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Calling for Help

Would you support a levy to pay for ambulance service in Lawrence County?

A group of concerned citizens is circulating a petition, seeking to place a two-mil levy on the ballot that would provide a dedicated source of funds for ambulance service.

Right now ambulance service through Southeast Ohio Emergency Medical Services (SEOEMS) is funded by a half-percent sales tax that was enacted more than a decade ago.

That half-percent sales tax generates approximately $2 million a year and was initially meant to pay for 911, ambulance service and the county’s emergency management agency.

But with county revenues dwindling and expenses increasing, the commission has in previous years relied more and more heavily on that sales tax for other general fund needs, the sheriff’s office among them.

State law does not require the county to provide ambulance service and some counties do not.

The commission recently required groups that want to put a levy on the ballot to first circulate a petition and see if there is enough public support for the idea.

Terry Dolin, a SEOEMS paramedic, is one of the people passing that petition. He said such a levy would bring in $1.4 million a year (the rest of the roughly $3 million operation is paid for by those who actually call for an ambulance).

Dolin said the alternative to a government funded ambulance service is private ambulance service, which he says may not be as reliable as what SEOEMS offers.

“Most of the public do not realize the there are three levels of EMTs,” Dolin said.

“The first, paramedic advanced life support (ALS). The second, intermediate, can give some but not all cardiac drugs, and the third, basic, can do basic life saving skills with no cardiac monitoring.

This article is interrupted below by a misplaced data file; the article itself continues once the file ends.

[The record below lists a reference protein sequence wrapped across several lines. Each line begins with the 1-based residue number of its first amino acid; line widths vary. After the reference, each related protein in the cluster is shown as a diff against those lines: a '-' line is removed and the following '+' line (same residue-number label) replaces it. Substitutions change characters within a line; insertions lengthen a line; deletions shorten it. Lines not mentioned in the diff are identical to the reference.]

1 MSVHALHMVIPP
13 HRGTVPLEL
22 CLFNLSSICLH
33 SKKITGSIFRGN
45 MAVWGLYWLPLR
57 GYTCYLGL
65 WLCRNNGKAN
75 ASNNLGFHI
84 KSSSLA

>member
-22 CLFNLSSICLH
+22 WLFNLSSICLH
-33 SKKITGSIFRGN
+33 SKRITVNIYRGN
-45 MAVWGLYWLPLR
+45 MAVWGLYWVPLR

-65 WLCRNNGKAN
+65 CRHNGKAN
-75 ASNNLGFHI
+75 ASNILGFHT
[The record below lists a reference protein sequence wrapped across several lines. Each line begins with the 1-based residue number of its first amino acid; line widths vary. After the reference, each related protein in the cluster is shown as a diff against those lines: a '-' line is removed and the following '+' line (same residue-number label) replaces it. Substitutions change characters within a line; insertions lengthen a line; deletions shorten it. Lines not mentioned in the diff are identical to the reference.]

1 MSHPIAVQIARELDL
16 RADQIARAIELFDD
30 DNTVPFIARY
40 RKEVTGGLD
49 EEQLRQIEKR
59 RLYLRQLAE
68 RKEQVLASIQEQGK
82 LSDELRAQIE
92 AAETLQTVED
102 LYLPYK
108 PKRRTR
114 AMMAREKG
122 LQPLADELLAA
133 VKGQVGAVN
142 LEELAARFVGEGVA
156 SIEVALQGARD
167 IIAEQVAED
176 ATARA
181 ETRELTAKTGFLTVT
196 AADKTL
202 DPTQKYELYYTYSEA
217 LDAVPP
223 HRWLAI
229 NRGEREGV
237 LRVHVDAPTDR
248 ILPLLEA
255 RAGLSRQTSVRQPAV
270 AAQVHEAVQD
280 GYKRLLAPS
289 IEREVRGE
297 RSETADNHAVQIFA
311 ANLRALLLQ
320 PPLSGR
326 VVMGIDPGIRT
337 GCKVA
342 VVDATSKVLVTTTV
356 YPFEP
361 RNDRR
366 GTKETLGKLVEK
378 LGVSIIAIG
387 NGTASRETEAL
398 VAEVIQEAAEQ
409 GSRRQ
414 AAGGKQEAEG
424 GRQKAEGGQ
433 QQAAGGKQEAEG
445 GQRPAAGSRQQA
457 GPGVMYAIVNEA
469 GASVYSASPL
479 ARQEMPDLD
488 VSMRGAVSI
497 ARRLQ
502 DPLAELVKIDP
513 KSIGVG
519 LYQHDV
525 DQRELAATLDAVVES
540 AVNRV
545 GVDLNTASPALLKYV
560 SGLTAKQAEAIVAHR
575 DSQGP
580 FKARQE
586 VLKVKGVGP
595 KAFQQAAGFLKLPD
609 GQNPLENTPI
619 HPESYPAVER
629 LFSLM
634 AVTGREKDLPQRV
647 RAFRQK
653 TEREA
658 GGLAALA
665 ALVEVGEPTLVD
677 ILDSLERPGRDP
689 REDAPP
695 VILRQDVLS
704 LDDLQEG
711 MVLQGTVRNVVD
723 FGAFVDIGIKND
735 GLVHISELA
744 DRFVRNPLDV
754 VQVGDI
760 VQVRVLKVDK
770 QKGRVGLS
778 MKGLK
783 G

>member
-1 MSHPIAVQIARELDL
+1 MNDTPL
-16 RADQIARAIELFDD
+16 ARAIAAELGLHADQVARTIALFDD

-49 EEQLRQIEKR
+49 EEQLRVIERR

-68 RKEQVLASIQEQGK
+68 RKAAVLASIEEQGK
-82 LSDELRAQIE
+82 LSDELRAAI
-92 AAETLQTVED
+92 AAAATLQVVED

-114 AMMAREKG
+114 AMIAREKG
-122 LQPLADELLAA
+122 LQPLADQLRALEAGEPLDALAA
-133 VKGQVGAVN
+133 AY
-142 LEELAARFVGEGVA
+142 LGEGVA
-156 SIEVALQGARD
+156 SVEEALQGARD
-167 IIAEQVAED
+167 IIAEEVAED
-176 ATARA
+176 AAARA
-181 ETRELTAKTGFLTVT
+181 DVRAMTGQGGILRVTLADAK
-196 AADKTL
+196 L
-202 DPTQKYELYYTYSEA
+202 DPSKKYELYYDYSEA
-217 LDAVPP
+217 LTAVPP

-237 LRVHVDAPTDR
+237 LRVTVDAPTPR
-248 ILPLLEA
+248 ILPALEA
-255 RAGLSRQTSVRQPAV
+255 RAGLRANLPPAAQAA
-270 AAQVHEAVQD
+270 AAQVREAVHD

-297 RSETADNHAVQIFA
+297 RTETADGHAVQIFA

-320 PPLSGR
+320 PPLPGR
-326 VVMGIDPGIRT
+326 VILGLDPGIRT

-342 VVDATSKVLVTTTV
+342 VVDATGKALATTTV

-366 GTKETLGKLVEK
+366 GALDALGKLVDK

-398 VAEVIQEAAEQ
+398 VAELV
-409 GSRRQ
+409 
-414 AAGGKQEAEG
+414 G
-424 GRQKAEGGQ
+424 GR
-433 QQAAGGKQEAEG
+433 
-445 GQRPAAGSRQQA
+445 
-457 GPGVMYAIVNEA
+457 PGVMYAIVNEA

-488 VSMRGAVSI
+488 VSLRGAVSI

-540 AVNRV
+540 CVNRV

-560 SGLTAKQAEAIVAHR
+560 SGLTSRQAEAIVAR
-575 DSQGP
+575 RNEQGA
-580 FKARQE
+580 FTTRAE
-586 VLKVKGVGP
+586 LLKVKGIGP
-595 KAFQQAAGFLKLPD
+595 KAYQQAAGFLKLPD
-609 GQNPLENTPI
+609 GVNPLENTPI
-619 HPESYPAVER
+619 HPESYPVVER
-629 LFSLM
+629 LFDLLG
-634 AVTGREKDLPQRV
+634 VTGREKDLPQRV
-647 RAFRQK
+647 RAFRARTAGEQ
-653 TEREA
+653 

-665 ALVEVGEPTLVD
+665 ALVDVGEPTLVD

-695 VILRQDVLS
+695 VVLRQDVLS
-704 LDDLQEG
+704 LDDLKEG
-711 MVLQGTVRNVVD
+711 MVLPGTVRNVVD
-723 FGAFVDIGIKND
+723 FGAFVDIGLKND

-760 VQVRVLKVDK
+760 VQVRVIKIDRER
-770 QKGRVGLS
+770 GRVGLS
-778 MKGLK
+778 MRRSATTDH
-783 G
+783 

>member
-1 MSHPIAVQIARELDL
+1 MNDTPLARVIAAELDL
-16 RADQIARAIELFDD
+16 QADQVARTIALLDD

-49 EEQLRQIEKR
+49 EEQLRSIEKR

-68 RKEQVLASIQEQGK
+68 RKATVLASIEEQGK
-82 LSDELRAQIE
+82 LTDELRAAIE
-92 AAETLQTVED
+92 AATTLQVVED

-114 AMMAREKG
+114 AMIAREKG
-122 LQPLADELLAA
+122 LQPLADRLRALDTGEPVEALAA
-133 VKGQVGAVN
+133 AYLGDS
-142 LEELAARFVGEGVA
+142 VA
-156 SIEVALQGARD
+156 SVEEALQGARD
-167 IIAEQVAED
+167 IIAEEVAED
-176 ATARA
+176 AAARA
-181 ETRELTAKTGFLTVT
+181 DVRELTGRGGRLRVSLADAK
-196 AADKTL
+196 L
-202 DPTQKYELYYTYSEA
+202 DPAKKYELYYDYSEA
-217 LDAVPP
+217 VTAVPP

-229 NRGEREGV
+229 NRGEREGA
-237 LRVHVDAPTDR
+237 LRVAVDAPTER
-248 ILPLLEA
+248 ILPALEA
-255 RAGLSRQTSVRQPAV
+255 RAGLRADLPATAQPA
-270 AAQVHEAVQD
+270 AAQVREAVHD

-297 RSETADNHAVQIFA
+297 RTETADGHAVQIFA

“Your current EMS system has a paramedic on every truck, you always getting a paramedic and have done so for the last 37 years, and will continue to do so with SEOEMS. No private service in our area runs all ALS ambulances,” Dolin said. “And all private services do transports to doctor’s offices. Will they be available or will they be on a transport to the doctors office when you need them?”

Dolin said the cost to most home owners with a $100,000 home would be approximately $5 a month.

SEOEMS Executive Director Eric Kuhn said the levy would alleviate some of the burden EMS service has placed on the county general fund and would free up monies from the half-percent sales tax for other needs.

Kuhn pointed out that Lawrence County’s tax rate is the lowest in the state and while nobody likes to pay taxes, providing the services Lawrence Countians is requiring more money.

“What it boils down to is, do we want quality EMS and do we want quality 911 and do we want a quality sheriff’s office? As a Lawrence County resident, I want these things,” Kuhn said.

The other two counties in the SEOEMS district, Athens and Jackson counties both have levies such as this, Kuhn said.

The SEOEMS budget is divided by county with each county paying a portion of the cost of operating the headquarters and then the cost of its ambulance service. The actual inventory of ambulances and substations in each county is owned by that county.

Dolin said, as of Monday, 1,200 signatures had been collected; 4,000 are needed. Those who want to sign the petition may contact any SEOEMS substation.